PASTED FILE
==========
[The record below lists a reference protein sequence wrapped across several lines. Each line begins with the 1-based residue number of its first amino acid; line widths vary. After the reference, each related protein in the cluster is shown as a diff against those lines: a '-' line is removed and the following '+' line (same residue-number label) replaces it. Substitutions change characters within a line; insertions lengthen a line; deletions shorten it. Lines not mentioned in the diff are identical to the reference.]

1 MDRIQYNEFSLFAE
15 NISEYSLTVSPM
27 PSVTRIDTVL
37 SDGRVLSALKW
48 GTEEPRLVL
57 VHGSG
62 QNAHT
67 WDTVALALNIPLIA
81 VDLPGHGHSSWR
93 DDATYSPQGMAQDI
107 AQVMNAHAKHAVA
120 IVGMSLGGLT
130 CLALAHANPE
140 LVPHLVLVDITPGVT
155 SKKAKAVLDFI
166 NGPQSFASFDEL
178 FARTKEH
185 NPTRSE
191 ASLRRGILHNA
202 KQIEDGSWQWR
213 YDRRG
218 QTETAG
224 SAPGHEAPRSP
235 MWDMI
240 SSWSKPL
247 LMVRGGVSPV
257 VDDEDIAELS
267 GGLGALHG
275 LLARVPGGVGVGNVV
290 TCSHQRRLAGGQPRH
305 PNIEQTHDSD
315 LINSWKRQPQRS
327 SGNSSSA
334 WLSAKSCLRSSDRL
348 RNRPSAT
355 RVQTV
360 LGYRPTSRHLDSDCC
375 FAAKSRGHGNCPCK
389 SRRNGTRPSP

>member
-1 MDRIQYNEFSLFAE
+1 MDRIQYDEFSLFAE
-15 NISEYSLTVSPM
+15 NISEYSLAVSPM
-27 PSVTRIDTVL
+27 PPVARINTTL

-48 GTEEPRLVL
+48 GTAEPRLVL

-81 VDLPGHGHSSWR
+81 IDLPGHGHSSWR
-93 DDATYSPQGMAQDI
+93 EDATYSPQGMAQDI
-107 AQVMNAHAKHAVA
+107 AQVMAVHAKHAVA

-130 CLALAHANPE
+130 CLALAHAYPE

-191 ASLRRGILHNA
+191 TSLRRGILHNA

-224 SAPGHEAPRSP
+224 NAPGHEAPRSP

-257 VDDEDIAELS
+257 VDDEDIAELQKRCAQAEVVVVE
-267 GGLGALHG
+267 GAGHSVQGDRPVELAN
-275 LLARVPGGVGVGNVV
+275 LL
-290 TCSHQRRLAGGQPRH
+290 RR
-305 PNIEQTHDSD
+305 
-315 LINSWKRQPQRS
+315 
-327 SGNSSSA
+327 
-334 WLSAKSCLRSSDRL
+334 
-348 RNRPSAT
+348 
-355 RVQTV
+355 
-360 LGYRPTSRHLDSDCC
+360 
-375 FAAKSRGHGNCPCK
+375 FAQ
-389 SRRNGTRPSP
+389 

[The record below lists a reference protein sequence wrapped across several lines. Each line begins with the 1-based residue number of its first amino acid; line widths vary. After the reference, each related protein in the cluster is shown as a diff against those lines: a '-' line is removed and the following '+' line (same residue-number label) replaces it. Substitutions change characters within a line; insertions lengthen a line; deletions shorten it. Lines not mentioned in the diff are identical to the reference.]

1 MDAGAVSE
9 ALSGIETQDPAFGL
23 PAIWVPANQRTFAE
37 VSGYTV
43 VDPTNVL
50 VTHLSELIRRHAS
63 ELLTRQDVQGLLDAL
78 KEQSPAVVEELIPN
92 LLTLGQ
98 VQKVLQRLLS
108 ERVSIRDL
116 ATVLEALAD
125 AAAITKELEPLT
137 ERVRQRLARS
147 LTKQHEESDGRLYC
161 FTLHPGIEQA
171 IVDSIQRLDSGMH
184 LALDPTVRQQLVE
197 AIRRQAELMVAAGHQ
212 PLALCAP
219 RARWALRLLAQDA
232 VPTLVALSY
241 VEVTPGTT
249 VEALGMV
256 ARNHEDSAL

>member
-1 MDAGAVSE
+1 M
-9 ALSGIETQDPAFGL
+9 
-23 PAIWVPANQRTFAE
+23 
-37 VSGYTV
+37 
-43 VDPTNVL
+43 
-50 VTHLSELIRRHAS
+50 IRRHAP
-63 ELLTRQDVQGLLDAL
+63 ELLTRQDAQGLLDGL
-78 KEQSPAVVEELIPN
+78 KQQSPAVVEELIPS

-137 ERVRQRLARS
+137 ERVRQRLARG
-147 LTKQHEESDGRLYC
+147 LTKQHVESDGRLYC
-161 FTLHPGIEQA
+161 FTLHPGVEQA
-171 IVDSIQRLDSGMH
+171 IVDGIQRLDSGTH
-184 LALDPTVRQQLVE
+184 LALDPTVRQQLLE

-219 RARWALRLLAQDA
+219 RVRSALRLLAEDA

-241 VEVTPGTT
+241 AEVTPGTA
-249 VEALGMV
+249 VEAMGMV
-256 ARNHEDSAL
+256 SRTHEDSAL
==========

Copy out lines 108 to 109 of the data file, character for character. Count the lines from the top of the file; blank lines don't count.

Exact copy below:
212 PLALCAP
219 RARWALRLLAQDA